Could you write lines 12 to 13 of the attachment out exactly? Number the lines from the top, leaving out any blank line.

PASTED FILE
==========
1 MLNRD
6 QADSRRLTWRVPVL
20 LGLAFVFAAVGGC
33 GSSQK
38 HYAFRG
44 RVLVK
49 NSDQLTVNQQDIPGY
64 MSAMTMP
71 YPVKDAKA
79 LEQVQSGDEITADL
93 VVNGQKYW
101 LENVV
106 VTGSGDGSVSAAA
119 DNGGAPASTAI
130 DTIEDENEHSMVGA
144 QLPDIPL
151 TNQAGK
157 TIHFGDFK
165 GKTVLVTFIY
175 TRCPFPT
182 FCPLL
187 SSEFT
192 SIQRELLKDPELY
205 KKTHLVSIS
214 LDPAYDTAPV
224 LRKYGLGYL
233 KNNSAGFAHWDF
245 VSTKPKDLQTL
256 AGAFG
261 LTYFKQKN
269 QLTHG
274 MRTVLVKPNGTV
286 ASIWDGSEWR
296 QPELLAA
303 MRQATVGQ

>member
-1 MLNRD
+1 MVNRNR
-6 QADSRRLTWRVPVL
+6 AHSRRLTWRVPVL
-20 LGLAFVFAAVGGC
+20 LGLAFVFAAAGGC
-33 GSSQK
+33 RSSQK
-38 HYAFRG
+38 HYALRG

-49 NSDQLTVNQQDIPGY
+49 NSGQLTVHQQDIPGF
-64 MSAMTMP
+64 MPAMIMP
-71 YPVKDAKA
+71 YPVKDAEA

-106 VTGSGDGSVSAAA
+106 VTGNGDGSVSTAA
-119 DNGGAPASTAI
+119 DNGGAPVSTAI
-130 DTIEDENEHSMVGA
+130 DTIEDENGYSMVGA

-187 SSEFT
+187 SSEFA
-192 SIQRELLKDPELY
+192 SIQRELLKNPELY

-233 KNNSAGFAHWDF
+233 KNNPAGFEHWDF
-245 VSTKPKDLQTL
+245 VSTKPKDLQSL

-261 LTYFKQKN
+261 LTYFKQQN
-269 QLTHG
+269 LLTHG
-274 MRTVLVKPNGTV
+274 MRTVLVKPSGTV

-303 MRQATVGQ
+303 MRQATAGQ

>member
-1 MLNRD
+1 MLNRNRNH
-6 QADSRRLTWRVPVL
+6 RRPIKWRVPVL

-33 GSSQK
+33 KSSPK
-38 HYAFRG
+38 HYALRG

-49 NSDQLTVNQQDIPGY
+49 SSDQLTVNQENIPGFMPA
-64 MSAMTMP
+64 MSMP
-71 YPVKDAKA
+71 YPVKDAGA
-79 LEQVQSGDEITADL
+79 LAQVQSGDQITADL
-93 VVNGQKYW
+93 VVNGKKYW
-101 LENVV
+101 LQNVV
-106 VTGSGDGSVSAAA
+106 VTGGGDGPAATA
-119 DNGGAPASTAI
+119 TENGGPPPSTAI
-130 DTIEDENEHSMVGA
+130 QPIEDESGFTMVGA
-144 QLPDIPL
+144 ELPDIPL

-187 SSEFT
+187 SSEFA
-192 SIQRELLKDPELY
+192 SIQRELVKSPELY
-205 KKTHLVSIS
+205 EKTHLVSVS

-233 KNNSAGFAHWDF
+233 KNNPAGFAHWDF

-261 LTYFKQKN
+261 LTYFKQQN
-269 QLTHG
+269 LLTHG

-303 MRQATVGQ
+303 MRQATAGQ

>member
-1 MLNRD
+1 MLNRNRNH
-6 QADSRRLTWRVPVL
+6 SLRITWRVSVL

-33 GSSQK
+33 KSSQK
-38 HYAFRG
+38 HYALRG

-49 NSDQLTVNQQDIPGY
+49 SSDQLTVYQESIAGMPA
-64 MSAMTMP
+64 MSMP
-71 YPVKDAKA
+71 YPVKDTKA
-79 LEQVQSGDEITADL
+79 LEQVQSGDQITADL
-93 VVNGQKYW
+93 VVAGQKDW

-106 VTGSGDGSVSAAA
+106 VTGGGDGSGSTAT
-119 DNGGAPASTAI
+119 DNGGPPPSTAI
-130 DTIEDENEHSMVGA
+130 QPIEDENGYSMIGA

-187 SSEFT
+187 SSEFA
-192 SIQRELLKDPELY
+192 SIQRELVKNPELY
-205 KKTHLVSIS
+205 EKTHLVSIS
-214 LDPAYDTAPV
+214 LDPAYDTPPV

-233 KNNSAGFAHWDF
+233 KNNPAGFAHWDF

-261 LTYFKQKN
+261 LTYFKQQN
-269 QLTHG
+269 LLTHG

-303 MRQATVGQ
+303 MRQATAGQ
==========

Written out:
101 LENVV
106 VTGSGDGSVSAAA